Anguttara Nikaya


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Aŋguttara Nikāya
Pañcaka Nipāta
III: Pañcaŋgika Vagga

The Numbers Bag
The Book of Fives
III: Five-Dimensional

Sutta 27

Serenity

Translated from the Pali by Michael Olds

 


 

[1][pts][than][bodh] I HEAR TELL:

Once Upon a Time, The Lucky Man, Sāvatthī-town
came-a revisiting.

There, to the Beggars gathered round, he said:

Beggars!

And the beggars responding:
"Broke Tooth!"
Bhagava said:

"Develop serenity, beggars, boundlessly,[1] got down, reflected upon.

Serenity, beggars, developed boundlessly, got down, reflected upon,
five knowledges arise within oneself.

What five?

'This serenity has resulted in pleasure,
and thusly in future,
and there will be pleasant consequences.'[2]
— even so is the knowledge that arises within oneself.

'This serenity is Aristocratic, without carnality,'
— even so is the knowledge that arises within oneself.

This serenity is not the practice of just any sort of person,'[3]
— even so is the knowledge that arises within oneself.

This serenity
— peaceful, above it all —
gained as a result of impassivity,
is got by having become focused[4]
and is uncontaminated by the destructive habit of own-making,'
— even so is the knowledge that arises within oneself.

Then he himself further thinks:

'This serenity
I thus[5] mindfully conjoin
I thus mindfully rise up from,'
— even so is the knowledge that arises within oneself.

"Develop serenity, beggars, boundlessly, got down, reflected upon.

Serenity, beggars, developed boundlessly, got down, reflected upon,
these five knowledges arise within oneself."

 


[1] Appamāṇa. A + Pamāṇa. without measure, immeasurable. Often along with Mahāggata: Great Gate, Wide=spread. Most frequently associated with the practice of projecting the Four Godly Thoughts. An example of the former practice is the projection of kindly thoughts outward in all the ten directions each in succession. An example of the latter is the projection of kindly thoughts outward in an expanding circle. Here there is no mention of this practice and it can fairly be assumed that this is also intended to mean broadly applying the practice of serenity.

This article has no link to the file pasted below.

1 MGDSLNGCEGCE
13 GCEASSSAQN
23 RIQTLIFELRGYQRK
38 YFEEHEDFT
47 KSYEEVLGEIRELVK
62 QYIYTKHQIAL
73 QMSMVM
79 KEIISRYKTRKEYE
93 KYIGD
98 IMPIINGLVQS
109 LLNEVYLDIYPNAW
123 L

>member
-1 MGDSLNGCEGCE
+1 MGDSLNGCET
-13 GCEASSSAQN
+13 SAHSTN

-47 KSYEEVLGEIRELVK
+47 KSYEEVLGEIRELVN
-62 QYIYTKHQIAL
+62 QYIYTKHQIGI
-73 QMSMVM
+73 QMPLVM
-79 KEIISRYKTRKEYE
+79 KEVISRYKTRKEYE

[2] 'C'eva āyatiɱ ca sukhavipāko' 'And thusly in future and there will be pleaant-consequences'; And following from this it stands to reason that in future this same serenity will result in pleasant consequences' where 'and' is O.E.D.: II.b. the predicted consequence of fulfilment of a command, or of a hypothesis put imperatively or elliptically. 1611 Bible Luke X. 28. Thus do, and thou shalt liue.

[3] akāpurisasevita not-'any sort of-person-following.

[4] ekodi-bhāvādhi The closest we come to 'concentration'. A factor of samādhi, not the samādhi itself. eko + odhi: one-fixation. For 'unity' we have, (and need) (see MN 1) 'ekatta'. We can see here, looking to the next phrase 'not contaminated by the destructive habit of own-making' that whatever this may be it must not involve willful action. Concentration I suggest is willful activity. It is the taking of the mind and placing it on one object while simultaneously actively excluding all else. Focus is similar but arrives at the attention being on one thing as a consequence of having got rid of what is causing it to be out of focus. At least seen this way it comports better with the over-all method of the Dhamma. 'Fixation' where it can be used and make sense is even better in that it is an involuntary or natural focus on something. All these terms come close and it is really a matter of keeping in mind the lack of will involved in the act.

[5] Because of the previous four knowledges.

 


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